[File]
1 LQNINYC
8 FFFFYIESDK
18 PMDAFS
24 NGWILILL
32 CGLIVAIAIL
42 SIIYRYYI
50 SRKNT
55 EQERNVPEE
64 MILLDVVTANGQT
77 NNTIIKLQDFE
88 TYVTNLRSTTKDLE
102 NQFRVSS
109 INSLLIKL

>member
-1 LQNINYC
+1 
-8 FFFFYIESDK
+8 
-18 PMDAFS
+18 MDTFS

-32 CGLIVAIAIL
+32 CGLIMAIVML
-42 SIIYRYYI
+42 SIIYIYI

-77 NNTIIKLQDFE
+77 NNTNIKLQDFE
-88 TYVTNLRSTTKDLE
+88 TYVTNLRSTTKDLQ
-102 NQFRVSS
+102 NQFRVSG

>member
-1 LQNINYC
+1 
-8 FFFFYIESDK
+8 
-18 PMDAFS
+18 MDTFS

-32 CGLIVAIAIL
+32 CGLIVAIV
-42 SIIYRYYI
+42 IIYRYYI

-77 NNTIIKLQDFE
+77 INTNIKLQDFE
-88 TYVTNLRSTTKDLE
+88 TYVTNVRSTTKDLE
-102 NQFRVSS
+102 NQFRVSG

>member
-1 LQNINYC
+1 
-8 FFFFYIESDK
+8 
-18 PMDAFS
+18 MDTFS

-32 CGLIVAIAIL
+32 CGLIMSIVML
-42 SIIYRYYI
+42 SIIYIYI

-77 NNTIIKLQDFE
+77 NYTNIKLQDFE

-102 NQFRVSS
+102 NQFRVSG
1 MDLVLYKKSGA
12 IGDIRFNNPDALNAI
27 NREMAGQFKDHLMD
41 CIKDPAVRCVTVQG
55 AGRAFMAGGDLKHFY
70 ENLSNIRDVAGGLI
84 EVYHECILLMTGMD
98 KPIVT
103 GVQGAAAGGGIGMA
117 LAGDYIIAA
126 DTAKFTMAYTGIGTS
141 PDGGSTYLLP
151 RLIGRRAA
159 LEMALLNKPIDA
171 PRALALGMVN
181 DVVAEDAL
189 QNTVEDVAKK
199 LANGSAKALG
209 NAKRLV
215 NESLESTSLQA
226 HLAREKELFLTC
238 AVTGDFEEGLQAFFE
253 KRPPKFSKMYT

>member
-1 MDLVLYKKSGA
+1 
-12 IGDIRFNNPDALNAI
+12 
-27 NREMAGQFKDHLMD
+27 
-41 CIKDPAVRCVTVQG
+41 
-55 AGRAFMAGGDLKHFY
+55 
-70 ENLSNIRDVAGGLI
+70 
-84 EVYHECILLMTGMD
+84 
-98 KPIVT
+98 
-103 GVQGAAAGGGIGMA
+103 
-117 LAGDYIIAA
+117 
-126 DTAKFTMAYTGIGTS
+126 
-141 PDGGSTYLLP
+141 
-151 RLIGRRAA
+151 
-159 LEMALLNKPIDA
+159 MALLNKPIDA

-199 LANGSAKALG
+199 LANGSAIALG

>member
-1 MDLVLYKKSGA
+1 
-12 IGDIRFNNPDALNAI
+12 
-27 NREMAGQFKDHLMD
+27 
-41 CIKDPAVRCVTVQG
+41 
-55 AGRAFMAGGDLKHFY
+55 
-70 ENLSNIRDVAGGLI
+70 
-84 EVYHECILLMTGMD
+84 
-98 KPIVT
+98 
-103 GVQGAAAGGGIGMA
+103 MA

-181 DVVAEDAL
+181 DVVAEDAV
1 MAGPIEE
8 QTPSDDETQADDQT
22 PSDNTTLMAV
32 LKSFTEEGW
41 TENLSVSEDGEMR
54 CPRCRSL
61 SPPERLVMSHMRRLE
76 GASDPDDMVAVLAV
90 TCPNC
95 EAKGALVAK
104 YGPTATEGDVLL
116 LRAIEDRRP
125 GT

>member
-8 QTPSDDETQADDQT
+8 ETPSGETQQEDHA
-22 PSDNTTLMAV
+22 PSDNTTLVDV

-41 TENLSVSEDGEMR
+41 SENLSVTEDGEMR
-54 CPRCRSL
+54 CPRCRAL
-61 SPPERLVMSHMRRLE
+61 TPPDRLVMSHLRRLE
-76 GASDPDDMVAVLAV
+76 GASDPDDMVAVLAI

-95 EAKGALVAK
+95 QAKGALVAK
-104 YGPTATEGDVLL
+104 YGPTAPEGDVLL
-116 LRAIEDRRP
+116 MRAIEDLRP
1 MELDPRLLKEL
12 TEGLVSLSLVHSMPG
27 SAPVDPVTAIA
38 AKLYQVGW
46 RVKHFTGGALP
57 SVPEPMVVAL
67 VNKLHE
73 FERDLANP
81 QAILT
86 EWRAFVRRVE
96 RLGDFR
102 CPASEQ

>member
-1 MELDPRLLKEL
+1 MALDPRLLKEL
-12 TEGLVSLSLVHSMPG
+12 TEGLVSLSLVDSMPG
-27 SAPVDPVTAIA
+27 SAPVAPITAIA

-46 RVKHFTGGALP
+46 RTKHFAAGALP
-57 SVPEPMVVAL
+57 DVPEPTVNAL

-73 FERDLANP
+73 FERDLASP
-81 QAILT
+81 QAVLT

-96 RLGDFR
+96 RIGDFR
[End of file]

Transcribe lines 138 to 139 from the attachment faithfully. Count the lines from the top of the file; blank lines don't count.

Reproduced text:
1 MAGPIEE
8 QTPSDDETQADDQT